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Anti-panhandling signs pop up in Lafayette

Homeless advocates say it's not the answer
Panhandling signs.PNG
Posted at 9:45 PM, Jun 10, 2021
and last updated 2021-06-11 08:13:37-04

LAFAYETTE, La. — When you see someone asking for money on the street, Lafayette Consolidated Government is asking that you don't stop for them.

New signs that have recently popped up in Lafayette advise that instead you call 2-1-1 before giving money to panhandlers.

"Panhandling is not safe. Change the way you give. Call 211 to help," the signs read.

Operators at 2-1-1 can direct callers to resources to help the homeless, people struggling with addiction, and others in need.

Advocates for the homeless say these new anti-panhandling signs are very concerning.

"People in Acadiana are in need. Our neighbors are struggling," ARCH Executive Director Leigh Rachal says.

ARCH reports that since January of 2020, they have seen, conservatively, an 82% increase in homelessness, while concurrently, a dramatic decrease in available shelter beds due to concerns for community spread of COVID-19.

In October, an ARCH street survey showed that of those experiencing homelessness, 61% reported having to occasionally or often panhandle.

KATC reported on panhandling during the pandemic, you can see that story here.

"Panhandling is usually an activity engaged in as a last option to meet basic human needs of food and shelter."

ARCH says that in that survey, 67% of the participants reported COVID-19 and/or loss or reduction of employment income to be the cause of their homelessness.

Rachal says that they are sharing the information in order to combat the harmful narratives that most panhandlers are swindlers, make more money than those who are employed, or are from out of town.

"This simply is not true. When February brought freezing temperatures to our area, the need for shelter was even greater than anticipated," said Rachal.

"ARCH, in cooperation with partner agencies, and with the financial support of hundreds of generous community members, was able to provide temporary shelter to nearly 600 households who were literally homeless, housing insecure, or whose housing was simply inadequate to keep people safe from freezing temperatures," she adds.

But resources are scarce in comparison to the growing needs."

Rachal points out that while these new signs do give direction to help, there are just not enough resources to help everyone in need. She also says the signs will do nothing to prevent panhandling.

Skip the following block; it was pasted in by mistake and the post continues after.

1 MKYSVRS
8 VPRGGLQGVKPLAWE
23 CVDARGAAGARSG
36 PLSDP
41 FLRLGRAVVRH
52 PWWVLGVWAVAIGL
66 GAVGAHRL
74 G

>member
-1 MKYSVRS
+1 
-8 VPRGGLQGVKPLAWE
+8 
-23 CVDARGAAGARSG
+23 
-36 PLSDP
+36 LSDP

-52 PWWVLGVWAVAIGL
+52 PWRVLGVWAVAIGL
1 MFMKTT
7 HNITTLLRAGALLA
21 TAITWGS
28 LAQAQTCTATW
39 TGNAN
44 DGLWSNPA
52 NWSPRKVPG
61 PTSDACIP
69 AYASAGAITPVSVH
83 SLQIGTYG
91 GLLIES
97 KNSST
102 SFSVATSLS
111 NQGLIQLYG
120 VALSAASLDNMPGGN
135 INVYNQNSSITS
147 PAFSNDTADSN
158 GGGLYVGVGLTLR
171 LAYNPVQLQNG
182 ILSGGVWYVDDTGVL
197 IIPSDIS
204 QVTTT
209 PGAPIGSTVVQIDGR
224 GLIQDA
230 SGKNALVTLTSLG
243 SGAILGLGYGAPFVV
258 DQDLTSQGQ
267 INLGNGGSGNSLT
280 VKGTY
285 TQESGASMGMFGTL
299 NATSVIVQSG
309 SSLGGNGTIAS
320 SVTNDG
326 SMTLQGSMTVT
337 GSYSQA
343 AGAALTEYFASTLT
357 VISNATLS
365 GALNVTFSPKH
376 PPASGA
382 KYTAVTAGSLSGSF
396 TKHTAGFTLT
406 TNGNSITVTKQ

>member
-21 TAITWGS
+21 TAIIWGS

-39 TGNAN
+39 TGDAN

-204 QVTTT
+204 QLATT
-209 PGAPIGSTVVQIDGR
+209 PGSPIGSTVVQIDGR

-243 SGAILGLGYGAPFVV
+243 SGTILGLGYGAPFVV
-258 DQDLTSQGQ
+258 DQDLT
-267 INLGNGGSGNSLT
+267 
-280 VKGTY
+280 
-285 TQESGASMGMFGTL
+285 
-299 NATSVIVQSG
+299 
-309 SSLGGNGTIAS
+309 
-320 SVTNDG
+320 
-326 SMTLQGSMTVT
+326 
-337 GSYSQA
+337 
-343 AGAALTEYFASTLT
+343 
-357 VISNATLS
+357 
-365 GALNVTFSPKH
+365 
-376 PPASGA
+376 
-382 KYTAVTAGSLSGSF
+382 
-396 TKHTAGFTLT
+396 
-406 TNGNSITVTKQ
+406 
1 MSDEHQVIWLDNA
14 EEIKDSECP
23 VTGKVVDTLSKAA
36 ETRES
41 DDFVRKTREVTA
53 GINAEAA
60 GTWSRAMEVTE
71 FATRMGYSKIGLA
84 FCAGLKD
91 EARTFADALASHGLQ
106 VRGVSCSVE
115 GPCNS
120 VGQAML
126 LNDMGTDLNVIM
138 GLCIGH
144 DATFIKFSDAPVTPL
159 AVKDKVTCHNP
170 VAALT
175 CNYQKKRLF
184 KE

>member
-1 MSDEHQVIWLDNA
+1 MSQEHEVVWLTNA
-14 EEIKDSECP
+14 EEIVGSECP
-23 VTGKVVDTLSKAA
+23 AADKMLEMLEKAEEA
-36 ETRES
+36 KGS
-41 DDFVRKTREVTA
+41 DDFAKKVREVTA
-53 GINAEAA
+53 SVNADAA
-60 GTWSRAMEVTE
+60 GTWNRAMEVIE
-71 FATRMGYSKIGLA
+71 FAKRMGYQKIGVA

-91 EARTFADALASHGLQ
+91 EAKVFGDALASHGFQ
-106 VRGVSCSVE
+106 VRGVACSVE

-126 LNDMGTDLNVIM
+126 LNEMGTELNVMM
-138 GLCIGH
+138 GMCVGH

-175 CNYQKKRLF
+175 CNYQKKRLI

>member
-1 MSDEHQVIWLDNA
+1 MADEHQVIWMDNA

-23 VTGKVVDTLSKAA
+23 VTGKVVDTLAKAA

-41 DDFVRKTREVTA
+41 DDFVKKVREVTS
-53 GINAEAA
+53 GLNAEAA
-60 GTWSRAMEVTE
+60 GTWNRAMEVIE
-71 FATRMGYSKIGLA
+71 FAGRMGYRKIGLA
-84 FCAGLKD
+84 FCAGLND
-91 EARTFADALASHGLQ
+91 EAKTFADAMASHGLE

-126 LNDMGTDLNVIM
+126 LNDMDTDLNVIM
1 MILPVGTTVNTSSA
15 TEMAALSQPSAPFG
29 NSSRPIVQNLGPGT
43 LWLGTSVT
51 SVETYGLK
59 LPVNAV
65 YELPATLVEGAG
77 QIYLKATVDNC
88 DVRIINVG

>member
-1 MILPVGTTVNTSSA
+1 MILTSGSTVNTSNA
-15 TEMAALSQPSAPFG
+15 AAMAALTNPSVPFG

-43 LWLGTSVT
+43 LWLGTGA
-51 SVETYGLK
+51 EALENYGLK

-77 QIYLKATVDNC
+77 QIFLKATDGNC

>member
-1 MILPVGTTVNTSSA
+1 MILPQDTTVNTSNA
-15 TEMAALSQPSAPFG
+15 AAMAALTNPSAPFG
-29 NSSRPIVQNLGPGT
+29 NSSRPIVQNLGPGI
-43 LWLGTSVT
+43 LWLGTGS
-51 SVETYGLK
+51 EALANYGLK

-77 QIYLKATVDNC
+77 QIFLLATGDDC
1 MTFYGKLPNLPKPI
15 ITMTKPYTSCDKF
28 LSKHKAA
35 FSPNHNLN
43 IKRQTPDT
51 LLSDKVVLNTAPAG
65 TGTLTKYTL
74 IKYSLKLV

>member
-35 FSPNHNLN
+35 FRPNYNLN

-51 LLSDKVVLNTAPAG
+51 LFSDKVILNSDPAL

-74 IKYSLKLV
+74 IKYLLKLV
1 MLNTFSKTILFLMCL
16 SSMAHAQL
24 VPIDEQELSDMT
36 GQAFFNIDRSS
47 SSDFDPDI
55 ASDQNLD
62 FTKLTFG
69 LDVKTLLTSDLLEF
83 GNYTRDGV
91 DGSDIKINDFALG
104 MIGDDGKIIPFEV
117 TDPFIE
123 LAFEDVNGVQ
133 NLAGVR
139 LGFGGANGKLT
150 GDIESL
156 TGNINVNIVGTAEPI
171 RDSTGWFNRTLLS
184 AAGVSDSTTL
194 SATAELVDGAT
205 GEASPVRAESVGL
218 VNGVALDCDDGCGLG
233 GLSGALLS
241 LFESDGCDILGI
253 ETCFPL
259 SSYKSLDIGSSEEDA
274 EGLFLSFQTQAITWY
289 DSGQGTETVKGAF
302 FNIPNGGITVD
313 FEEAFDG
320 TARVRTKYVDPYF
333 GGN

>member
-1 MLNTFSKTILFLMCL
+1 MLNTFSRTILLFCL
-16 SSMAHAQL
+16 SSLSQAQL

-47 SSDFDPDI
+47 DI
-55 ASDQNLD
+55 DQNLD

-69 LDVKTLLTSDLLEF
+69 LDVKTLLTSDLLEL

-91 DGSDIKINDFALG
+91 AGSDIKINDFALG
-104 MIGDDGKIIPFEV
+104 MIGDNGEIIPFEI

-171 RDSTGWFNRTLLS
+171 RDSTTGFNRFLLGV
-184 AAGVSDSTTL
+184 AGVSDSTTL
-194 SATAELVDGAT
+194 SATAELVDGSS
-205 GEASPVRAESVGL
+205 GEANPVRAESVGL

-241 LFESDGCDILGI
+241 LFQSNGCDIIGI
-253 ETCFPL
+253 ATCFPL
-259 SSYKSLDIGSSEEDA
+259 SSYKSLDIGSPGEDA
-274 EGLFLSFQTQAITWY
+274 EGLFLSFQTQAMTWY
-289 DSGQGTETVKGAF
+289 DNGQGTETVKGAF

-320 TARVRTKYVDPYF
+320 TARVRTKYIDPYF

"While 232-HELP/211 is a valued partner and able to provide information for resources that are available within a community, the sad fact is that there are not currently enough resources to help everyone in need," said Rachal.

"Signage does not prevent panhandling," she said. "Laws and ordinances do not prevent panhandling. What prevents panhandling is a community comprised of social service organizations, government entities, philanthropic organizations, and individuals working collectively to meet the needs of ALL of its citizens.

"Investing in strategies that work to prevent and end homelessness is the smart use of taxpayer money and should be the strategy of choice."

ARCH provided ways for those who are interested in being a helping hand to their neighbors in need:

  • Give financially: Sometimes this may mean giving directly to those in need. Other times it is best to give to a reputable nonprofit whose efforts you support. Each person should choose the manner of giving that is right for them.
  • Invest your time: Attend ARCH monthly public meetings (4th Thursdays at noon via Zoom). Join ARCH Lives on Facebook (2nd Wednesdays at 6pm). Volunteer with a nonprofit or faith-based group that is doing good work. Plug in and participate in finding community solutions.
  • Use your voice: Ask elected officials at the local, state, and national levels to provide resources to meet the basic needs of every citizen.

"Charities, and faith-based organizations cannot bear the burden of meeting the basic needs for food and shelter within a community," said Rachal.

"Individual donations are simply not ever going to be an adequate response to problems as complex and multi-faceted as housing instability and food insecurity," she said. "We must set policies and allocate funding to solutions.

"Nearly every faith, every culture, every philosophy teaches us the importance of loving our neighbors as ourselves," Rachal says. "We teach our children to be helpers, to sit with the lonely kid in the cafeteria. This is our opportunity, our moment, to lead by example."

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